Senscot Bulletin 23-01-2004



Dear members and friends,


Met an old priest recently who taught me as a wee boy, “What
I remember about you Demarco is that you were always darting about as though
your tail was on fire.”  This frenetic
energy stayed with me – impetuous – impatient – indiscriminate –
inexhaustible.  My recent neck surgery
caused a change.  For many weeks –
instead of 63, I felt 83.  I gave clear
commands, “Let’s just do it.”  But my
body said, “Nae chance.”  I use a
cordless phone – great for moving about the house – but sometimes, with a
squawk, it crashes.  No power – no
signal.  That’s how I felt.

            The late
Bette Davis said, “Old age is not a place for cissies.”  My ‘taster’ in September/October convinced
me – I couldn’t handle this – not patient enough.  We think the world will come along and change us – but it never
does. We are who we are until the end – unless we work at it.  So for when things get rough, I’m, trying to
prepare a place I can go to.  An inner
place – the absence of anxiety – “Out of the swing of the sea”.  A place that brings a smile to my face.

            My Buddhist
‘beginners’ book says that when we feel angry we should adopt a half smile –
breathe deeply.  Tried this yesterday
but caught my reflection in window – a twisted leer of rage.  Knelt on sofa and punched it for while –
‘til I felt better.  I suppose Buddhism
takes time.



On January 7th Barbara Phillips released the news
that the English Social Enterprise Unit is to be subsumed into their Small
Business Service.  The social enterprise
community, which is well organised down south, reacted vigorously to what is
perceived as a downgrading.  Glenys Thornton
led the charge and the Minister Nigel Griffiths got the message (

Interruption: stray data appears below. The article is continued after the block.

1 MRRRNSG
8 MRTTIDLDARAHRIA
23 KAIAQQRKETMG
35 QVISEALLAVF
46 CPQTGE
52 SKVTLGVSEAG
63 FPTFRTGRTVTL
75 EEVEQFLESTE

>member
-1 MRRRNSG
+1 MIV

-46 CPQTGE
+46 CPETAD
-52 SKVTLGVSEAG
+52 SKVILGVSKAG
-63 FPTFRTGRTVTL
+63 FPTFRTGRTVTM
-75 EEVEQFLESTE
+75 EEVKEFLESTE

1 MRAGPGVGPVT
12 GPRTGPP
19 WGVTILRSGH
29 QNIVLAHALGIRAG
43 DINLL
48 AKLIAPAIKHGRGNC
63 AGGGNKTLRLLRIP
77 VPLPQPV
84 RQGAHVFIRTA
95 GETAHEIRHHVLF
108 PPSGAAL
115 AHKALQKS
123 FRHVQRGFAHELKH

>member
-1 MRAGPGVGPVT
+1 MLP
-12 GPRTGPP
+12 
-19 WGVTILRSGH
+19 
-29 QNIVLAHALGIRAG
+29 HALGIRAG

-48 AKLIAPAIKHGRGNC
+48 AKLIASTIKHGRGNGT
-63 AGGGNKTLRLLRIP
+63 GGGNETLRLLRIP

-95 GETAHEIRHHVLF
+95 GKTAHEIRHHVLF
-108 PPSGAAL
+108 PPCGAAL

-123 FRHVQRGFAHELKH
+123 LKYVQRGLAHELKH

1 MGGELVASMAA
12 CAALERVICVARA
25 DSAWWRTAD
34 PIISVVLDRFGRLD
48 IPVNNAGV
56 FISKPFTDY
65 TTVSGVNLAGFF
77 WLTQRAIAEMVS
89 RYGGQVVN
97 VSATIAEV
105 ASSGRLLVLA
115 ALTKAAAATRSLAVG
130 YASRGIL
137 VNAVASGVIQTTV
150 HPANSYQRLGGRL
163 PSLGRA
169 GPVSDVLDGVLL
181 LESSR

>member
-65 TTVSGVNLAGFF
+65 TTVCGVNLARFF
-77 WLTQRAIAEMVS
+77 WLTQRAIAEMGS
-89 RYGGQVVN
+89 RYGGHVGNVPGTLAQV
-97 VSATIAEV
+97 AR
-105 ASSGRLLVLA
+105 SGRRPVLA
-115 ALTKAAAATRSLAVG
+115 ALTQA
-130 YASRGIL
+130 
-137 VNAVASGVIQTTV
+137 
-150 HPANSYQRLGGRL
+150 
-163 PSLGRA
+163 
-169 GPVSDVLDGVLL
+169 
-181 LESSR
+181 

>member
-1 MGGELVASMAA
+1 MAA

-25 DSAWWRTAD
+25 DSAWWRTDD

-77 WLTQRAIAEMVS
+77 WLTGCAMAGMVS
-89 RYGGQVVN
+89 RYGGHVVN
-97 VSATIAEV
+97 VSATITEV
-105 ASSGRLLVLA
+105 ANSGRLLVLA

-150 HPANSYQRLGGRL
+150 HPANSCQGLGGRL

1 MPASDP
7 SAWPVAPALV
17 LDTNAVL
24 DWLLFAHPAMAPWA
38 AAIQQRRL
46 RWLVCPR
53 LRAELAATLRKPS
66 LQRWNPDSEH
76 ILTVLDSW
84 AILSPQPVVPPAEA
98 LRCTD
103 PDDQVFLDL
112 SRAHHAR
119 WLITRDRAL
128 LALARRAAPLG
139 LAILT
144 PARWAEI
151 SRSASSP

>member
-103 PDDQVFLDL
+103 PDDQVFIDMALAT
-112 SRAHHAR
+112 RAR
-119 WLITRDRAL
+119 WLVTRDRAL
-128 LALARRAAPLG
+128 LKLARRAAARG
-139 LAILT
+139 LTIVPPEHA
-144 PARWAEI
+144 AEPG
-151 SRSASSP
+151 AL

The meeting
with senior officials took place on Monday – the movement of the unit is to go
ahead – the Civil Service is going to release a statement to smooth feathers –
social enterprise highly valued etc.

It was impressive to observe that our equivalent sector in
England can command political attention which we cannot do in Scotland.  Our long awaited Social Economy masterplan
meanders from draft to draft – months slip by – energy wilts – no one seems
much bothered.  We are a cowed and craven
bunch.  Have we been muted by government
contracts – is this inevitable?  The
first community we need to empower is our own.



As part of the launch of the Skoll Centre for Social
Entrepreneurship at the Said Business School, University of Oxford, a World
Forum on Social Entrepreneurship will be held from 29-31 March 2004 at the
School.  “The purpose of this meeting
will be to assemble for the first time the leading thinkers in the field of
social entrepreneurship from around the world together with a range of
outstanding global practitioners.”  Is
there a whiff of academic elitism about this event?  Will it be ‘in the clouds’? 
Story, info and an application form can be found at



Interesting piece in the US ‘Fast Company’ magazine called,
“Social Capitalists: The Top Twenty Groups that are changing the World”.  (  The article features the recipients of the
inaugural Social Capitalist awards which rank organisations according to
innovation, entrepreneurship, social impact, aspiration and sustainability.  Apparently more than 42 different US base
foundations are now primarily focused on funding social entrepreneurs.  The article profiles groups working in a
variety of issue-areas. It would be interesting to compile a Scottish top
twenty (



Payment is not a condition of receiving the Senscot Network
Bulletin – hope it never will be – but in 2003 it cost approximately £22 per
person to produce 50 weekly editions and maintain our website. We invite
donations for 2004 from individuals of £10, £25 or £50 – and from organisations
of £50 or £100.  Money collected is ring
fenced into a development fund for new Senscot projects. Please send a cheque